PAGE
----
Globalization, Leadership, and Organizational Change
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Globalization, Leadership, and Organizational Change
Exploring how globalization influences leadership decisions of multinational companies that are undergoing change.
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Scooped by Samuel Valme Sr.! Customer Discussions: Does America Suck At Globalization? Customer Discussions: Does America Suck At Globalization? | Globalization, Leadership, and Organizational Change |
A discussion in the Globalization, Leadership, and Organizational Change forum
Samuel Valme Sr.'s insight:

What grade would you give America at globalization and why?

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Does America Suck At Globalization?

Does America Suck At Globalization? | Globalization, Leadership, and Organizational Change |

You might think that we’re shipping out so many Cokes and Big Macs that we’re remaking the world in our image, but it turns out we might not be very good at reaching the developing world with our products.


The story’s been told countless times: Globalization by America’s corporations has created the world in its image, no matter if you’re in London or Luanda. Travel anywhere abroad and you’ll find the familiar comforts of home: like fast food, Coca-Cola and rap music.


But it turns out that American companies are not really that great at globalization, particularly in the emerging economies where most of the world’s economic growth is currently happening. That’s the argument in a forthcoming paper by Tufts economist Bhaskar Chakravorti, which was summarized by Quartz’s Tim Fernholz earlier this week.

Via The Learning Factor
Samuel Valme Sr.'s insight:

The question that should also be asked is does the American style of leadership paradigm work in multinational companies?

Flo Cuadra Scrofft's curator insight, March 22, 2015 11:35 PM

In this article, Tufts economist Bhaskar Chakravorti talks about his theory about why the United States might not be among the most globalized countries, despite the millions of Big Macs and Coca Cola bottles that it exports each year. United States companies only make about 7% of their revenue from markets in the developing world. That’s not very much when those markets now account for 36% of the globe’s GDP and two-thirds of global economic growth. Europe also makes a higher percent of their income in emerging markets than the US (25%). Chakravorti proposes three reasons for this: 1) America's focus right now is on the domestic market; 2) US companies often ignore the fact that they need to produce different products at different price-points; and 3) America doesn't have a history of colonization, like European powers do.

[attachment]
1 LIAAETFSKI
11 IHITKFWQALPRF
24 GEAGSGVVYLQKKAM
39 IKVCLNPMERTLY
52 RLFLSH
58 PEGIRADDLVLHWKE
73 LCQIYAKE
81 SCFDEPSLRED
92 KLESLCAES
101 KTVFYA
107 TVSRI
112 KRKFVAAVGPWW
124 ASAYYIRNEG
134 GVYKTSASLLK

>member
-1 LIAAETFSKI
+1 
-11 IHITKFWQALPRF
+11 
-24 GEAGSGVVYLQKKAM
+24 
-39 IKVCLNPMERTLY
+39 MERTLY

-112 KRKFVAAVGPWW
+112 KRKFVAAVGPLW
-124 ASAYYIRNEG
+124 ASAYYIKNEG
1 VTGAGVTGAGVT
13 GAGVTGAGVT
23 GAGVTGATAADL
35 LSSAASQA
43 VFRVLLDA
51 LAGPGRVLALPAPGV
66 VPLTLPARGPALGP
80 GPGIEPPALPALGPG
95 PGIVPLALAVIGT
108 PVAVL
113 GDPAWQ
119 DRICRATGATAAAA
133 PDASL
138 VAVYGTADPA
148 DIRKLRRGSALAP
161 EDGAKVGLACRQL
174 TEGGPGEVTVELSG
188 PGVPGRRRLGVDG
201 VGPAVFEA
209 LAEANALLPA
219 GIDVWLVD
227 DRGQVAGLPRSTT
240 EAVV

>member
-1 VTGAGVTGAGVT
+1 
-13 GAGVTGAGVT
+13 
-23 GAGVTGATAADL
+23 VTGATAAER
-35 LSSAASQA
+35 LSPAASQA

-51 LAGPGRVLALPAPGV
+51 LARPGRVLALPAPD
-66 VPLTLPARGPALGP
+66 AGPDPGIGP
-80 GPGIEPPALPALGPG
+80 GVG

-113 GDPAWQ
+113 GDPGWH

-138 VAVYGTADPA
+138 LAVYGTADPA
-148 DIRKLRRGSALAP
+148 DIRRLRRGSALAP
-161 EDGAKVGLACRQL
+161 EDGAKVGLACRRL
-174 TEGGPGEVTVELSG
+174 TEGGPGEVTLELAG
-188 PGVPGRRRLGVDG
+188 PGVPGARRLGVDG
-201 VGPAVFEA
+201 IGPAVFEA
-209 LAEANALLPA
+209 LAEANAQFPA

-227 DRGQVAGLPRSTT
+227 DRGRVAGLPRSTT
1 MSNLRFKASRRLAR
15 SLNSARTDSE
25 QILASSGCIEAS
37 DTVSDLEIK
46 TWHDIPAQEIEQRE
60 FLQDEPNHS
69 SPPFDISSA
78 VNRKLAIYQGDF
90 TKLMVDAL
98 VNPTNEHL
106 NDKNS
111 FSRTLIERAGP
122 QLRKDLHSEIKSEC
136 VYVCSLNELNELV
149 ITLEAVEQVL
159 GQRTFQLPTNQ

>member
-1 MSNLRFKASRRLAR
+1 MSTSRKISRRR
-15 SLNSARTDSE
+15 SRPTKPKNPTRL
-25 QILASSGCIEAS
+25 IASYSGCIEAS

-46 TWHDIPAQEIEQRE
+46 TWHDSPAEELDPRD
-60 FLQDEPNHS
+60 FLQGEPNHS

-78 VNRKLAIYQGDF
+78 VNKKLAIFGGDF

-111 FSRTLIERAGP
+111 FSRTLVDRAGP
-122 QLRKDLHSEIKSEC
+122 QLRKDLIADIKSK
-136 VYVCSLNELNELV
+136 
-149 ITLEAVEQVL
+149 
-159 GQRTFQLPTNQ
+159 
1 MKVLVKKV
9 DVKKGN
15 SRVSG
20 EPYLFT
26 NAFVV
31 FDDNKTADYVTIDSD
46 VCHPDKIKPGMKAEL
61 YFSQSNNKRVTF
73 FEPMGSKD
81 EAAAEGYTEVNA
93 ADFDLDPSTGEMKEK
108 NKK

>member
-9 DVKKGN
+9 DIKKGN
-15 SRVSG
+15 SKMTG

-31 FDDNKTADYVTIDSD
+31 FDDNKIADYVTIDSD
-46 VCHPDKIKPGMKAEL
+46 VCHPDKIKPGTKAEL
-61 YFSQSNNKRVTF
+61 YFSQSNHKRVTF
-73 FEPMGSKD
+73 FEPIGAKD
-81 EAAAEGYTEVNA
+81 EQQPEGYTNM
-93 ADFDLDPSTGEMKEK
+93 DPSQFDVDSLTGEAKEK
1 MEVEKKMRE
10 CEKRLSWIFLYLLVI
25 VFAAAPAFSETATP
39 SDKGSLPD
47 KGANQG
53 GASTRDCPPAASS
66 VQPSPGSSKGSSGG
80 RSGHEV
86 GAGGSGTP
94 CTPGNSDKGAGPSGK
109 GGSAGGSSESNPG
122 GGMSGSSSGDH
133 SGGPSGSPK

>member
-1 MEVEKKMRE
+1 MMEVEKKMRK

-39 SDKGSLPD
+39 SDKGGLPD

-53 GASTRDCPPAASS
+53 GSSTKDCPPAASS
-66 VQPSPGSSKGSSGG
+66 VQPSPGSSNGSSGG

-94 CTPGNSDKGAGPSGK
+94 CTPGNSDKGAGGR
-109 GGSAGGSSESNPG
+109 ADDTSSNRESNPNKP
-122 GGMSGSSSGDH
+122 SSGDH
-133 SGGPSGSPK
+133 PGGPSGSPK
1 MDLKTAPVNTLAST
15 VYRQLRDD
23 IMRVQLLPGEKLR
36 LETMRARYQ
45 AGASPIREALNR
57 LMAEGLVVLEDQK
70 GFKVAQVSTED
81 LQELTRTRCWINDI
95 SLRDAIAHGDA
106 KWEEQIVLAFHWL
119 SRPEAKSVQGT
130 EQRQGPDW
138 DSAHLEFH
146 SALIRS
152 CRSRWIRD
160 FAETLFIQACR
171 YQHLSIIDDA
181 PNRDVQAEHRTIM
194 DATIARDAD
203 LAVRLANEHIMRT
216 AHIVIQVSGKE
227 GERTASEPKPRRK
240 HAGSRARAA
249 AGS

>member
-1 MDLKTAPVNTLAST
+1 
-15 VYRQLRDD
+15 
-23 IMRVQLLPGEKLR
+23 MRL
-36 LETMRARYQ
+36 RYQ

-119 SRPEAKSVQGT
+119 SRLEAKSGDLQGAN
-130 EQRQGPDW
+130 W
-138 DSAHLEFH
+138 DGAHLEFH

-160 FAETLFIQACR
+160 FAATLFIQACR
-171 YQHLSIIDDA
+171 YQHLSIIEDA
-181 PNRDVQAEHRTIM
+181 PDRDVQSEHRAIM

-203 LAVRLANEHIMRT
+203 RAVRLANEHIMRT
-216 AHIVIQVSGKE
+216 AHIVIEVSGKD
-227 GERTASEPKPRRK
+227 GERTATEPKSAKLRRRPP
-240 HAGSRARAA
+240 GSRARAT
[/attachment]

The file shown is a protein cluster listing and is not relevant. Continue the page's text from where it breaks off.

Reflection- It's funny how globalization is disguised as a bunch of popular American items being brought to different parts of the world. We should maybe look at numbers and statistics when making a report on globalization, instead of just asking people outside the US if they've ever had a Coke before. The US is good not so much at exporting products, but rather at exporting ideas, influence, and culture.

Emma Conde's curator insight, May 26, 2015 9:55 PM

Unit 1 Geography: Its Nature and Perspectives 


This article is about how although Americans are quite often thought of as the epitome of globalization, America is not doing as well as we would like to think. Although there are definitley many globalized things that come from America, we are not doing a good job of penetrating emerging markets from developing and underdeveloped countries. America is more focused on our domestic markets and our own culture, expecting others to adapt rather than focusing our efforts on targeting these emerging economies.


This article pertains to the theme of globalization throughout Human Geography and the important processes that factor into it. 

Alisha Meyer's curator insight, March 24, 2016 9:05 AM
An interesting look at reaching developing nations.